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Inheriting a property can be an overwhelming experience at times. It may mean getting ownership to a house that could have positive impact and improve your life. Yet a loved one has passed away and this is a painful experience. A lot to consider and get done. You also may not want the property you inherited and you do not know if you should sell an inherited house or not.
Grieving is a difficult process, and dealing with your newly acquired property might be the furthest thought from your mind. However, it’s important to manage your inherited property before it becomes not only an emotional stress factor but a financial one too. Knowing how to sell an inherited house doesn’t have to be an added stress.
The Center of Wealth and Philanthropy, at Boston College, projects that the baby boomer generation will inherit upwards of $27 trillion over the next four decades. A large portion of that figure includes inherited homes.
But the sudden acquisition of an inheritance can leave you with many questions. As a benefactor, you might ask yourself: what do I do when I inherit a property? What kind of taxes do I pay after claiming the house? How do I sell an inherited home?
If you are in a position where you need to sell an inherited house, you’ll need to know your options.
An heir has three options when deciding what to do with their inherited home: they can rent out the property, move into it, or sell. Although it’s a personal choice and all options have their positives, selling an inherited house will provide the seller with the ripest rewards.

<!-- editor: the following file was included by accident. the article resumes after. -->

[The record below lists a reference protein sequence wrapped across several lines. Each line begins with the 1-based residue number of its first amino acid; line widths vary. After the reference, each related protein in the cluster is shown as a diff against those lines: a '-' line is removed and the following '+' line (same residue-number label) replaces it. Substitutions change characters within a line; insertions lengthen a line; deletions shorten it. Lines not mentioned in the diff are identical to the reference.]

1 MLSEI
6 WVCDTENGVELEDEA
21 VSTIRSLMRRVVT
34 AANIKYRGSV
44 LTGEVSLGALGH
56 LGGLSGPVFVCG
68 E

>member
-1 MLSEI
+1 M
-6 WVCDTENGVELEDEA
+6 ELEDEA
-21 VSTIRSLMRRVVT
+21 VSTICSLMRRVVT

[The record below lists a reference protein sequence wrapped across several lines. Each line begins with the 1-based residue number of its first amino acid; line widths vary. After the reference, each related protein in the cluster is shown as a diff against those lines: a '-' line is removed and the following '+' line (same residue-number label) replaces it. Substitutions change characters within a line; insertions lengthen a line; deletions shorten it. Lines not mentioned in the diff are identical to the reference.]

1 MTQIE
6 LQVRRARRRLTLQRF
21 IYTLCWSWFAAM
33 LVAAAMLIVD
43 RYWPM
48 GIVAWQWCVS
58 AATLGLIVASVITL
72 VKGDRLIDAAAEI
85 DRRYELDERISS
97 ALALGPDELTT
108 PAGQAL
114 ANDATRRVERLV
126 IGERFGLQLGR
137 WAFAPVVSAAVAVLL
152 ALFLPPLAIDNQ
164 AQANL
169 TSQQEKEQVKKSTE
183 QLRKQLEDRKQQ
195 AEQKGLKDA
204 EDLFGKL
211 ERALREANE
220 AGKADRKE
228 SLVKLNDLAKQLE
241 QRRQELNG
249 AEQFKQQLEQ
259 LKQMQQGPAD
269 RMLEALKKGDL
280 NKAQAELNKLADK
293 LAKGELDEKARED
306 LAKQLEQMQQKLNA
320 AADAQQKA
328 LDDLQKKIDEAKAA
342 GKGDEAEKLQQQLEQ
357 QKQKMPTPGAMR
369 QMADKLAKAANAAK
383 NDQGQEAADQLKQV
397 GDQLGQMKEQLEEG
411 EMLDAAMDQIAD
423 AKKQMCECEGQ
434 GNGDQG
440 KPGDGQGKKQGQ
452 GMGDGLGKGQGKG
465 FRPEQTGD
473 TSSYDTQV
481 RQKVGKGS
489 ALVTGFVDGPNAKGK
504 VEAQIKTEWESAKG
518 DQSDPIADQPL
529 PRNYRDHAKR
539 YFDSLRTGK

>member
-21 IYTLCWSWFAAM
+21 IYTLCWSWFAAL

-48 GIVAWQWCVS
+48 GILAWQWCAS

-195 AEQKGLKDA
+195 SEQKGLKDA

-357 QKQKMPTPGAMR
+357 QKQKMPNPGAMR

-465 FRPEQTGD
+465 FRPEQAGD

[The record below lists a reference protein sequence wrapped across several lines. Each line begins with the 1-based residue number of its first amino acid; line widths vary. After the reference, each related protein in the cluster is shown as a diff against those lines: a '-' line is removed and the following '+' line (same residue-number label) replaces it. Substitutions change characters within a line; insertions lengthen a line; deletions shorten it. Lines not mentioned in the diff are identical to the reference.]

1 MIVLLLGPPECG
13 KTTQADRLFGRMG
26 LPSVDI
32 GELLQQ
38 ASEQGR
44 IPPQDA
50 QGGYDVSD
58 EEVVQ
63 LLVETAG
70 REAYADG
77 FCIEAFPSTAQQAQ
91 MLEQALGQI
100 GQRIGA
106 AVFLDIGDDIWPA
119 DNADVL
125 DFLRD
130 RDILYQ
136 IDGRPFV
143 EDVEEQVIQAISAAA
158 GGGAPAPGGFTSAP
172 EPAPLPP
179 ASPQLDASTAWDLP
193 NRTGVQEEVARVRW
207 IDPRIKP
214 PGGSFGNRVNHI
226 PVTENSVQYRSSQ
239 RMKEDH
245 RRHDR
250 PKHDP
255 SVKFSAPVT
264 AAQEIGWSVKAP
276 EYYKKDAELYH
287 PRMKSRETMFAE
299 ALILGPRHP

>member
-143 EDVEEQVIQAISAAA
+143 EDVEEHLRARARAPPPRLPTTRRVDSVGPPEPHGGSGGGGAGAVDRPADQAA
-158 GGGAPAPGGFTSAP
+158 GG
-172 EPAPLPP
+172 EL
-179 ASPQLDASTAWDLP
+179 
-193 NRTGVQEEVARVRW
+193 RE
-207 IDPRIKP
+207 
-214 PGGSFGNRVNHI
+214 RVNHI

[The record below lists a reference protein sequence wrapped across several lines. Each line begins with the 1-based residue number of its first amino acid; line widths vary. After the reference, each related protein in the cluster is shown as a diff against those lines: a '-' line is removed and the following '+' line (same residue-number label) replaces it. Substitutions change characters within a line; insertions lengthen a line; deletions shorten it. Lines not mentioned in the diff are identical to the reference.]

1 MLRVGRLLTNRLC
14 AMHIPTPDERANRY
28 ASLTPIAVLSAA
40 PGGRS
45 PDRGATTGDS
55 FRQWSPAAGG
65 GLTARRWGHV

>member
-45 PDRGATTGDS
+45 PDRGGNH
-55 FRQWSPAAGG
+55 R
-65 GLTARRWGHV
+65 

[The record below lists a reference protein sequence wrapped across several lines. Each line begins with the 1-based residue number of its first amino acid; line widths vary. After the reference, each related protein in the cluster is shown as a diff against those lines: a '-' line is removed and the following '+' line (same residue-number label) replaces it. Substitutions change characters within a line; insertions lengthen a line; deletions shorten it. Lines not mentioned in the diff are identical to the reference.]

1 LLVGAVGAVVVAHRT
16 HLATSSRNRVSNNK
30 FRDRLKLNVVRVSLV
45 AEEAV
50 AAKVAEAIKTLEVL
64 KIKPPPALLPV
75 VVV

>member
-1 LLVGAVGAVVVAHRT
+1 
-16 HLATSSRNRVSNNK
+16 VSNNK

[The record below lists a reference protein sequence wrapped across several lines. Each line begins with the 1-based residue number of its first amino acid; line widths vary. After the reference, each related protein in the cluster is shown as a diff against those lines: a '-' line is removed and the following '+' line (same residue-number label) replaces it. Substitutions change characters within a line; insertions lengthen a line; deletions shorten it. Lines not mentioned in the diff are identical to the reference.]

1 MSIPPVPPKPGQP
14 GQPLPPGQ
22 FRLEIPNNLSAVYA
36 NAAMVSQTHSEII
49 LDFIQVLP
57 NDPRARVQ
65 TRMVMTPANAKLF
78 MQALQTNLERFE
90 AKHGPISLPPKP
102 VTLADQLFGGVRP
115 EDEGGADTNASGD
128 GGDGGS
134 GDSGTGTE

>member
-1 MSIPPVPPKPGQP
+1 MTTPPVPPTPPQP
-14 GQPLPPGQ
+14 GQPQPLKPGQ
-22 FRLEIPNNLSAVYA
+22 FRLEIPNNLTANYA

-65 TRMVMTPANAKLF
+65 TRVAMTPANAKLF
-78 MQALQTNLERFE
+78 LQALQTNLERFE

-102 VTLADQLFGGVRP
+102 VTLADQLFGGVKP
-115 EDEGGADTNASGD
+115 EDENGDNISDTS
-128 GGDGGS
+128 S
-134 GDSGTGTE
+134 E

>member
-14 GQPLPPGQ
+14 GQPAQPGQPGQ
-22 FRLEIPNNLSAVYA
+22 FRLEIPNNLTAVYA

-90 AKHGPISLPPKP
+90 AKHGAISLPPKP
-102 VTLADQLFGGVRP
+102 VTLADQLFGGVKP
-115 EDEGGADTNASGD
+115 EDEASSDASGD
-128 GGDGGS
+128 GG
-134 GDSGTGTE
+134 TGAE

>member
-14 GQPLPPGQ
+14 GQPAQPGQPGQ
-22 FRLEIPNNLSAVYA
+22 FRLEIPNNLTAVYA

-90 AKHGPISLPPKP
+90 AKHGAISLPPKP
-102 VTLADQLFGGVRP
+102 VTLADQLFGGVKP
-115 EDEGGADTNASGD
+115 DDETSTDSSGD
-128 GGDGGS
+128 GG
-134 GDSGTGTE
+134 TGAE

Renting out an inherited property may help you keep the home in the family, but it also comes with a hefty cost and high risk.
Rental properties are hard to maintain: a landlord needs to interview prospective tenants, collect rent, pay for upkeep, and be on-call for complaints often 24 hours a day.
That’s why many landlords hire property management companies, especially if they live too far from the rental property. These companies can be unreliable, neglectful, and ask for up to 30% rent while managing.
They’re an unnecessary risk when handling your loved one’s home.
You might want to move in if the inherited home is a vast improvement to your current residence. However, with an upgraded home comes an upgraded price tag. Living in your inherited property may result in an increase in property taxes. Since the house more than likely has appreciated when considering the stepped-up value (the fair market value of the property at the time of the previous owner’s passing) you’ll have to pay more to live there.
Generally the best option is to sell an inherited house when dealing with a new property. Once the home sells, a benefactor will be able to pay off the home’s mortgage, will save money by avoiding capital gains taxes, and may even see a profit of their own.
Before selling an inherited house, J.D. Esajian, a Fortunebuilders.com contributor, wants you to be realistic about your new house. “Inheriting a piece of property isn’t anywhere near as straightforward as you would imagine,” he warns. There’s a lot to consider when accepting an inheritance. Becoming acquainted with the property, assessing the housing market, and hiring help when needed are all viable considerations before you sell an inherited house.
First, know where you stand. Familiarize yourself with the inherited home’s status. The property might have been the home where you spent most of your adolescence, but you might not know everything about your newly acquired home. What state are the major home systems (septic, HVAC, etc.) in? Does the property have any major liens? How does it compare to other homes in the neighborhood? Knowing the answers to these questions will help you estimate your inherited property’s worth.